The summer after my graduation was perfect. I wasn’t working; couldn’t find any. So I kept my own hours — noon to 3 a.m., working on the Great American High School Novel. Only problem: I really had nothing to say about high school. But I think my inchoate hope was that by making sense of it all through fiction, I could still get the girl to love me.
Archive for March 2011
Those who were paying any kind of attention to Sgt. Pepper on that hot afternoon knew that they’d have to pay a lot more attention, later on, that we’d all have to listen to it several times to get out of it a reasonable helping of what the album had to offer. But hey, we had the time. That was the beauty of the moment for us. We had the time.
The big draw, of course, was the main title and the rest of the source music and score by Herbie Hancock. Unbeknownst to me, Hancock was providing me a brief (far too brief) glimpse of the main current of jazz at that moment: modal jazz. If you listen to that main title, you’ll hear that about half of that brief minute-and-a-half is taken up with powerful rhythm guitar and then blasting trumpets doing complicated things that resonate with the G-major 7th and G-minor 7th chords Herbie Hancock is laying down on the piano. This willingness to work away at single chords for extended musical passages, along with not worrying much about orienting entire pieces toward single keys, is the hallmark of modal jazz. For me, a marker had been laid down.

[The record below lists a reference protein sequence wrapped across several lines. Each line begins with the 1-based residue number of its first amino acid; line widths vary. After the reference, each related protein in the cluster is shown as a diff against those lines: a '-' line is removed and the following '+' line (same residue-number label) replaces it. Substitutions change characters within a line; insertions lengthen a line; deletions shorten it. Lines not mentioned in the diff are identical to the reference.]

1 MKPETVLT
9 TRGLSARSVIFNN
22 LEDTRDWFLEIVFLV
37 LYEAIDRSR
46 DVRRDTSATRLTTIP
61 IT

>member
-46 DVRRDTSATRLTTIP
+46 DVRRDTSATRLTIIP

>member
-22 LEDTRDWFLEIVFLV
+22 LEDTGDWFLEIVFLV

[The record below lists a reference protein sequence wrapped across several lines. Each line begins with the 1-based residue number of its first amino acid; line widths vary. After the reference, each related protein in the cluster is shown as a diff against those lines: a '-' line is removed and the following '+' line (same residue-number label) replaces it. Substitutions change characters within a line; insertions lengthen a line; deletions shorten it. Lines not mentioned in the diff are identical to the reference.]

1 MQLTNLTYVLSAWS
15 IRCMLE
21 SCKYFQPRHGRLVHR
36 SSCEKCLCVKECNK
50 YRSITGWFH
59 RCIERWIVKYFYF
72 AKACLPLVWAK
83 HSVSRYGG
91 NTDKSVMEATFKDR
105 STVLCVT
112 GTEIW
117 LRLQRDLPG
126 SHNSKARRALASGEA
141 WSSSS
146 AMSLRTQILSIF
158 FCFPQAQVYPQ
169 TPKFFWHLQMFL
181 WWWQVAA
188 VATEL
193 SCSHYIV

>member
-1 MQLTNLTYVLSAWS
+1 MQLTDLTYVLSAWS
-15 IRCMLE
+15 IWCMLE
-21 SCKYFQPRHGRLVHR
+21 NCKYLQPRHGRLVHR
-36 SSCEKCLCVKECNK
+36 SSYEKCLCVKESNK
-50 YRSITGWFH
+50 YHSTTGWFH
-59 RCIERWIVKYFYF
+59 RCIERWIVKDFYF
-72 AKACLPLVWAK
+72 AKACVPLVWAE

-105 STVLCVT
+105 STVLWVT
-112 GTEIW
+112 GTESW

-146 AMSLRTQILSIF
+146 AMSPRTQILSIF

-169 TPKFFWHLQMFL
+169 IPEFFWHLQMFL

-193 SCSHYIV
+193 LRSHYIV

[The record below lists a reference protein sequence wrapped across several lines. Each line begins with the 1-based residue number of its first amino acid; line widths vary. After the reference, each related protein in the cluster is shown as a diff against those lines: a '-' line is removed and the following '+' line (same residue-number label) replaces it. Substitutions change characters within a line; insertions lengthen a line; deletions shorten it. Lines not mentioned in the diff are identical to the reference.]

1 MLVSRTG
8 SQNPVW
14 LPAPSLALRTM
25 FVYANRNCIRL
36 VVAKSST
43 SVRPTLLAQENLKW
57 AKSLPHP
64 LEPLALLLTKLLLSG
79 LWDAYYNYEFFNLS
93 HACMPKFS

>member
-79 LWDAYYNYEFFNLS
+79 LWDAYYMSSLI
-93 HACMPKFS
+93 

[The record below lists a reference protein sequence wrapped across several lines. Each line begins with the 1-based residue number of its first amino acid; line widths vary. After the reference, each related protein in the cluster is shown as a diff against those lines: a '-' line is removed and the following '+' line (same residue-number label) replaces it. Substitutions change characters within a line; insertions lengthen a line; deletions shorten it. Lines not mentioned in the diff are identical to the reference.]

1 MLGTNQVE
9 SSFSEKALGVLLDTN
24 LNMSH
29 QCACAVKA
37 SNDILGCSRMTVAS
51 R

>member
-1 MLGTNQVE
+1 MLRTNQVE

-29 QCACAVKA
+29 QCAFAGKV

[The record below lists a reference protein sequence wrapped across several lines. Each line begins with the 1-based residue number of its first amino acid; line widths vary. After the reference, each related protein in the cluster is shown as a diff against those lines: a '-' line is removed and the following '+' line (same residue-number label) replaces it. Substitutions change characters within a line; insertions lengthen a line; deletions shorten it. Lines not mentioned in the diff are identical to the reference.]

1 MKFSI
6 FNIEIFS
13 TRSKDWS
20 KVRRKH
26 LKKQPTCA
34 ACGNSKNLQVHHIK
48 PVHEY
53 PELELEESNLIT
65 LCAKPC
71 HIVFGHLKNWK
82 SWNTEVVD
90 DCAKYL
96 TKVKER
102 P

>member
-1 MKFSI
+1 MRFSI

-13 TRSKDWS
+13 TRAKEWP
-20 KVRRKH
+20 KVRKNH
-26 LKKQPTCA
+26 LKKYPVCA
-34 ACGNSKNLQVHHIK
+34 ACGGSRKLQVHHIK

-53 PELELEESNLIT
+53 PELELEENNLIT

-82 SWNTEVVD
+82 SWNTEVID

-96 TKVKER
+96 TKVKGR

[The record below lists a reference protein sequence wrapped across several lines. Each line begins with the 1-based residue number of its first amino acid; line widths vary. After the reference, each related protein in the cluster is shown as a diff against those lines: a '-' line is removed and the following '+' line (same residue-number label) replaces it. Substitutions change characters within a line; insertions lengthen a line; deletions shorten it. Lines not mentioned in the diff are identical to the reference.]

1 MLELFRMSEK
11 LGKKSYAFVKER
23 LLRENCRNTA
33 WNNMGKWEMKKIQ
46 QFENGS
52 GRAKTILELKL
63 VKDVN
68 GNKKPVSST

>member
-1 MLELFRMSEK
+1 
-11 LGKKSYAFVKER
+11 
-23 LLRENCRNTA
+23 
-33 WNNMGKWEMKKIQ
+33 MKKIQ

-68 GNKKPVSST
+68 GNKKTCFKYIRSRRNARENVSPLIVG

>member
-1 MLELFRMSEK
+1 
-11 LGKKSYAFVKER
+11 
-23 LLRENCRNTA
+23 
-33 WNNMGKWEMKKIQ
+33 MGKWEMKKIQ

If the right of public employees to unionize is recognized as a human right, whatever is or is not in the constitution, then it cannot legitimately be one of the things Gov. Walker was elected to obliterate. Hence, to the extent he tries to do so, he will in fact be seen as illegitimate, no matter how legitimately elected. This is the point the Capitol Square crowds are trying to make with their quotation from the Middle East uprisings.
That was kind of the impression I got of Dorothy Ashby’s harp – that she had some abnormal number of fingers and strings to syncopate with. It was a preternatural experience. Which, come to think of it, is exactly the kind of thing orchestrators rely on harps to convey anyhow. I wanted to locate things that no one else knew were there, not just my parents but my contemporaries. Developing a taste for something obviously objectively very good, not just an affectation, which no one else I knew even knew about, that was one way to do it.
Theme Songs Page | Previous Theme Song | Next Theme Song Someone’s Hopeless Romance Elusive Butterfly, by Bob Lind (1965), encountered 1966 Buy it here | See it here and here | Lyrics here | Sheet music here There are going to be a few times in these music memories when I can’t tell the […]